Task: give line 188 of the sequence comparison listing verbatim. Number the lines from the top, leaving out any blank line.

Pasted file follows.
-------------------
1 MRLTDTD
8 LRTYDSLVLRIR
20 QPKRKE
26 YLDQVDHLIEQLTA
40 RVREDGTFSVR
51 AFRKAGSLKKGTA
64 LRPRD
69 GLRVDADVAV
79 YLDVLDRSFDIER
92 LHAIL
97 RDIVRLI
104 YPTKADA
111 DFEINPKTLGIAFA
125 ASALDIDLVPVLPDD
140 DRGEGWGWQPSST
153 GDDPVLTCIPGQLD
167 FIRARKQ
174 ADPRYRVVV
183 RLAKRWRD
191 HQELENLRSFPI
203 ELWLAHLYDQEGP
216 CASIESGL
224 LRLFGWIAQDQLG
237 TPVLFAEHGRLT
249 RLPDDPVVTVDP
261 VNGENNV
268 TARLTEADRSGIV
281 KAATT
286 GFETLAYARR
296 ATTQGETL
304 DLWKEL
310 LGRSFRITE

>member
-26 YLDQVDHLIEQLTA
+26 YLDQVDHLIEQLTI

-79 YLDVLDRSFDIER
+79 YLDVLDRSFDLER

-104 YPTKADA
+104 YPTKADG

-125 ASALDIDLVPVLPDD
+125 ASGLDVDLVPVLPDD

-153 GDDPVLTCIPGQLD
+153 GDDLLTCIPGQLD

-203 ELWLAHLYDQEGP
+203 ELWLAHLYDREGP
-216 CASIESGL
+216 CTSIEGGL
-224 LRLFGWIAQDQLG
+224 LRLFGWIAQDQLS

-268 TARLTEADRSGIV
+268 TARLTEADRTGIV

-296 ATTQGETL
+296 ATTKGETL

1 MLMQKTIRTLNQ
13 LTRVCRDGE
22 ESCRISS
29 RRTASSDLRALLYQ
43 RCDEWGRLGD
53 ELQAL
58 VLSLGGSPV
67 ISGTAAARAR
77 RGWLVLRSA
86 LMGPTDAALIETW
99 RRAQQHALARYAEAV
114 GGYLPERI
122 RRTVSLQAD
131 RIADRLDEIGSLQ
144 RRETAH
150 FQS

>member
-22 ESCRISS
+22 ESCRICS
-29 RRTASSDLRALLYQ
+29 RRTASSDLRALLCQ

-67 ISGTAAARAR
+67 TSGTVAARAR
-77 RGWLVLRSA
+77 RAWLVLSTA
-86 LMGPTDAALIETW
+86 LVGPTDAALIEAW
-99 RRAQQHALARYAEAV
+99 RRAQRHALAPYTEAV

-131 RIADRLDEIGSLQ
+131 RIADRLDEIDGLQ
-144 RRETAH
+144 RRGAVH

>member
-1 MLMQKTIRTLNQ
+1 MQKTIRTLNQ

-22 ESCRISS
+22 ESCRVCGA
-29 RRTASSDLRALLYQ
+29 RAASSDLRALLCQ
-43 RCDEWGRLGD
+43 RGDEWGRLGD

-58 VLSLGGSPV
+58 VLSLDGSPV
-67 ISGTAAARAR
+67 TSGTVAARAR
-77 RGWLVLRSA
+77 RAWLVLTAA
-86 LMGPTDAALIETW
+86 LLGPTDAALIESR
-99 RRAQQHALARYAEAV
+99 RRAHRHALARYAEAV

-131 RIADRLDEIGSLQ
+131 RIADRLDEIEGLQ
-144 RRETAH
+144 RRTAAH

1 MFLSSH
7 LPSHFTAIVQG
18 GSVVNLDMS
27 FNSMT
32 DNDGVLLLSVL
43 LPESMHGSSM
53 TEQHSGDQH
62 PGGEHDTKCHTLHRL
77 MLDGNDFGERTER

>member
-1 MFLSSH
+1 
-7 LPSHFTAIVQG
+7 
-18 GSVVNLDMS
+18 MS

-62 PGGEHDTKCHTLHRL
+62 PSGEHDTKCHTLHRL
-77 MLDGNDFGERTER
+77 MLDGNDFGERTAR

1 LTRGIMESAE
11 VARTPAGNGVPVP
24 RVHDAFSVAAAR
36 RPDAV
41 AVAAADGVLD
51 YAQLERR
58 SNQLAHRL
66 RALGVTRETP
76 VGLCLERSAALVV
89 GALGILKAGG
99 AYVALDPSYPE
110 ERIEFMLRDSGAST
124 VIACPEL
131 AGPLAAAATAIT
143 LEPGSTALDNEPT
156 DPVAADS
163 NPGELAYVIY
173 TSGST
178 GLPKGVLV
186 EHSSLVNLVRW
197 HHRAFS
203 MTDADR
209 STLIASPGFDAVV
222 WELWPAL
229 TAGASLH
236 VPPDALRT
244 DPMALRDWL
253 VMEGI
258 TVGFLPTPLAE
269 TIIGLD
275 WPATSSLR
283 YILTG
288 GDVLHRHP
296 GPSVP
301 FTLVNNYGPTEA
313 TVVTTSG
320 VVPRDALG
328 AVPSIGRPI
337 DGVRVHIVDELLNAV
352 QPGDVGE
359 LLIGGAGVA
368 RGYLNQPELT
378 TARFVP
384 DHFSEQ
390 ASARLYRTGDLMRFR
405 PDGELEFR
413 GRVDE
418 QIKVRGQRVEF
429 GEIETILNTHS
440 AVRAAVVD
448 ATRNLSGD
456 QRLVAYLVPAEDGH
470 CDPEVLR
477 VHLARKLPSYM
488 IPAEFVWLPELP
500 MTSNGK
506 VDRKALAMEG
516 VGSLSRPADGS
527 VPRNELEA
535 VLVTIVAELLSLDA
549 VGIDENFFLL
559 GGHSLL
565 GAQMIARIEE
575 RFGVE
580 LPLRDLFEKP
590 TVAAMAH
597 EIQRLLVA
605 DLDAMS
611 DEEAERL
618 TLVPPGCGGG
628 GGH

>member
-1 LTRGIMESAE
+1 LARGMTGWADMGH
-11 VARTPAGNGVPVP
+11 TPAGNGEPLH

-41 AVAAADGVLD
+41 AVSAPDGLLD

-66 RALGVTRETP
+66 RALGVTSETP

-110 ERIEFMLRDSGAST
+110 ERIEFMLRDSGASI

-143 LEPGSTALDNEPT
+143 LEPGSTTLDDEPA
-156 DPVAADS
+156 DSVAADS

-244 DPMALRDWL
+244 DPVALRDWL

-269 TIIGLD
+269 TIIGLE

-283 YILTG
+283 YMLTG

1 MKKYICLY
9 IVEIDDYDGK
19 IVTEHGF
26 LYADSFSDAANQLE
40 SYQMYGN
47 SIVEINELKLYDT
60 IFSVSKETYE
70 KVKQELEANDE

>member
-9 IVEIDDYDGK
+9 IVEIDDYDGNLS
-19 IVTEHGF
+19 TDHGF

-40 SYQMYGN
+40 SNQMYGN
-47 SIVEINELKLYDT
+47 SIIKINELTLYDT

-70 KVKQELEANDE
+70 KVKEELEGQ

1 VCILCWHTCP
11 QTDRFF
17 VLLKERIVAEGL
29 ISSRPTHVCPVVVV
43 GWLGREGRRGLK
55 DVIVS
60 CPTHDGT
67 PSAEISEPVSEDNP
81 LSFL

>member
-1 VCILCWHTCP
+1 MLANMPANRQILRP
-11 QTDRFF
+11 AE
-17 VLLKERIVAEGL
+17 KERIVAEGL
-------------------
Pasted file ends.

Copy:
527 VPRNELEA